Painting my half doors - JeepForum.com
 
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post #1 of 15 Old 07-17-2017, 01:25 PM Thread Starter
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Painting my half doors

Ok, flash times on paints.


Primer...10 to 15 minutes after each wet coat according to the instructions.



QUESTION: Can you wait longer after the last coat? say overnight?



Now custom mixed acrylicurethane paint matched to my Jeep and then installed in rattle cans: Flashtime 5-10 minutes, dust free 15-20 minutes, tape: 8 hours, cure:18-24 hours, polish 24 hours.



Say you spray two coats of primer and wait as directed. Do you have to lay down your urethane paint immediately? Can you wait overnight? Can you do the first coat and then wait until the next day?




Clear coat in rattle cans;flash time 5-10 minutes touch free 20 minutes @ 70F polishing 12 hours @ 70F That one seems to be straight forward, just follow instructions.


What I am wondering is once the process begins can you suspend painting at a given point? Or, do you have to complete the entire job up except for the clear coat?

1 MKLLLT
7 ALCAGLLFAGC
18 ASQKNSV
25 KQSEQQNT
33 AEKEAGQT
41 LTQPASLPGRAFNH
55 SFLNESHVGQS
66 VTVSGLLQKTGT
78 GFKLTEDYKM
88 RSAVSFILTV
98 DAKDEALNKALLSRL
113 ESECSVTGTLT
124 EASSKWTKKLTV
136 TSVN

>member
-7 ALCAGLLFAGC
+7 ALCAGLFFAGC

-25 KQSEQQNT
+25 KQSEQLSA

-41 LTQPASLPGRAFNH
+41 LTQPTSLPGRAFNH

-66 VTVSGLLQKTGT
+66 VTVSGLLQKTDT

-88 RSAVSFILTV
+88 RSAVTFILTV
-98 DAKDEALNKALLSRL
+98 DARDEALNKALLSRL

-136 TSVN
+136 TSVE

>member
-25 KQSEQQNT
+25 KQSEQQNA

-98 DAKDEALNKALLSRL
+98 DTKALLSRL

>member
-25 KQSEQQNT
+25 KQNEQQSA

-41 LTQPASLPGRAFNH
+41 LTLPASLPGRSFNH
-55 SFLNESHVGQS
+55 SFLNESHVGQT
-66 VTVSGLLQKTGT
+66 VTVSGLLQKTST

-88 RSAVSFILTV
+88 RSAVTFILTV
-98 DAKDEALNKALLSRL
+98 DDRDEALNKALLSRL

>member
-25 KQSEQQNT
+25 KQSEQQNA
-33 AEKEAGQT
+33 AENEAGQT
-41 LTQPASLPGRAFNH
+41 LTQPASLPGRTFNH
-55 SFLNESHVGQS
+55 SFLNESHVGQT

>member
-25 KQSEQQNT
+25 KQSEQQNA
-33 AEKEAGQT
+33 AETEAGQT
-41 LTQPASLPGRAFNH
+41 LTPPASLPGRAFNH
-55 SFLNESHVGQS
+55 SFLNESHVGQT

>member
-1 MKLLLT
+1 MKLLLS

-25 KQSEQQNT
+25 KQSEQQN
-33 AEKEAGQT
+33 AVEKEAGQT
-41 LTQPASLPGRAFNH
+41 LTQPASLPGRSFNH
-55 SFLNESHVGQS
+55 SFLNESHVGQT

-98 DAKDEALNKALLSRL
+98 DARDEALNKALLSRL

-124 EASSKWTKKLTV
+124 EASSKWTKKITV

Now urethane paint. Do you have to spray all coats in one day?


How soon does the first coathave to be done after the primer is set to go?


Do you know what was good about the good old days? I wasn't good, And I wasn't old!

Senators and Congressman should wear uniforms like NASCAR drivers so we could identify their corporate sponsors....
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post #2 of 15 Old 07-17-2017, 02:09 PM
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Quote:
Originally Posted by laybackman View Post
Ok, flash times on paints.


Primer...10 to 15 minutes after each wet coat according to the instructions.